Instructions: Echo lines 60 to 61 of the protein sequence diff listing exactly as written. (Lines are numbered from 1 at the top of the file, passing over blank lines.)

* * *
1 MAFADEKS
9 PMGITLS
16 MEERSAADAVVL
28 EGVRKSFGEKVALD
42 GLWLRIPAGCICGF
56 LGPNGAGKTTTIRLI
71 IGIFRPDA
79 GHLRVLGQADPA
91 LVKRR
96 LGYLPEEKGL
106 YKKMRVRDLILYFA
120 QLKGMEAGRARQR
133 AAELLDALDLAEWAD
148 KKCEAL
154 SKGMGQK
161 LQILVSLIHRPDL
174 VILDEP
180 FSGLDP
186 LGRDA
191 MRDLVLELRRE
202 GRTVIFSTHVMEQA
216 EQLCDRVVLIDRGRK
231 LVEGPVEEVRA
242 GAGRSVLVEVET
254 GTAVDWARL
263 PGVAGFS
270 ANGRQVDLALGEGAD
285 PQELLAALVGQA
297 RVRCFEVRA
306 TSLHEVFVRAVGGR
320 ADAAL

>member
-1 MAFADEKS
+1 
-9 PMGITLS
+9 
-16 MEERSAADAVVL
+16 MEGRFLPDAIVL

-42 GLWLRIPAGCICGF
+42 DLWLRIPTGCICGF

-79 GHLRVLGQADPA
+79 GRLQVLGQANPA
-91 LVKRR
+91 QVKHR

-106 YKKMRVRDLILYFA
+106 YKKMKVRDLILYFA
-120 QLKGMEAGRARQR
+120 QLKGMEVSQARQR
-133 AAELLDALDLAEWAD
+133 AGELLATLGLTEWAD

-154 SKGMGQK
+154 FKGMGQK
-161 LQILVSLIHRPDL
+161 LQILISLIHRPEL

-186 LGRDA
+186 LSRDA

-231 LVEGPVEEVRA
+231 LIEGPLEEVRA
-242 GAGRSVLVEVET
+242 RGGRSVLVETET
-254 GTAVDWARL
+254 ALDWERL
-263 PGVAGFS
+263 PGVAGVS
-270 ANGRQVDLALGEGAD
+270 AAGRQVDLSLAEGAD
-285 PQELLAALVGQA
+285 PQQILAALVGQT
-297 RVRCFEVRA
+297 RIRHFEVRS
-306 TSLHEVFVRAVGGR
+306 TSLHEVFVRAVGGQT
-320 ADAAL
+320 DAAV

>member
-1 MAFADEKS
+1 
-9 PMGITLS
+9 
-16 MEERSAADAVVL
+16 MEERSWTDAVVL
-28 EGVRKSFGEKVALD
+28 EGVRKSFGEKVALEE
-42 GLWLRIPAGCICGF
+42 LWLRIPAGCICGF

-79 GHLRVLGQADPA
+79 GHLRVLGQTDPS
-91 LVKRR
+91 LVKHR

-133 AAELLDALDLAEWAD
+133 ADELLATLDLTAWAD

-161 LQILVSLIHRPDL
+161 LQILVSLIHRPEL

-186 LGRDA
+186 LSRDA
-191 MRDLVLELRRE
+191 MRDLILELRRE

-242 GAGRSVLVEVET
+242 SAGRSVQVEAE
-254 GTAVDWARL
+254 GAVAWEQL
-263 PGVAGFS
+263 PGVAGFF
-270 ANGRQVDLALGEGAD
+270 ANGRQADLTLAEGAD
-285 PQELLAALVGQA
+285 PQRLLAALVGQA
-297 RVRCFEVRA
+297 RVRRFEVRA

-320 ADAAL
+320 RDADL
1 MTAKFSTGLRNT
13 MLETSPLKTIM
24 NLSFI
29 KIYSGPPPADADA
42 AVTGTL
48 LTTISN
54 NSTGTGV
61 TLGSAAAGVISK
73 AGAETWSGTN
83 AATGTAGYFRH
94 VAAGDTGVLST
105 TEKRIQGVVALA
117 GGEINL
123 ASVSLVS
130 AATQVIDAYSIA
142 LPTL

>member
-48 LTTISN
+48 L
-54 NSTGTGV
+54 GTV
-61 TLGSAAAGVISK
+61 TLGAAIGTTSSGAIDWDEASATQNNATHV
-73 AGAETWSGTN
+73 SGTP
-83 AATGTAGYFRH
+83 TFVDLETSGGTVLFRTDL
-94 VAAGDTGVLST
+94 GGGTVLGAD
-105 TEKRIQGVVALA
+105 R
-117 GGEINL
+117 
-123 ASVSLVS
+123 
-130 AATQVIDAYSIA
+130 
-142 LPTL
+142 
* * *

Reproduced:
+242 RGGRSVLVETET
-254 GTAVDWARL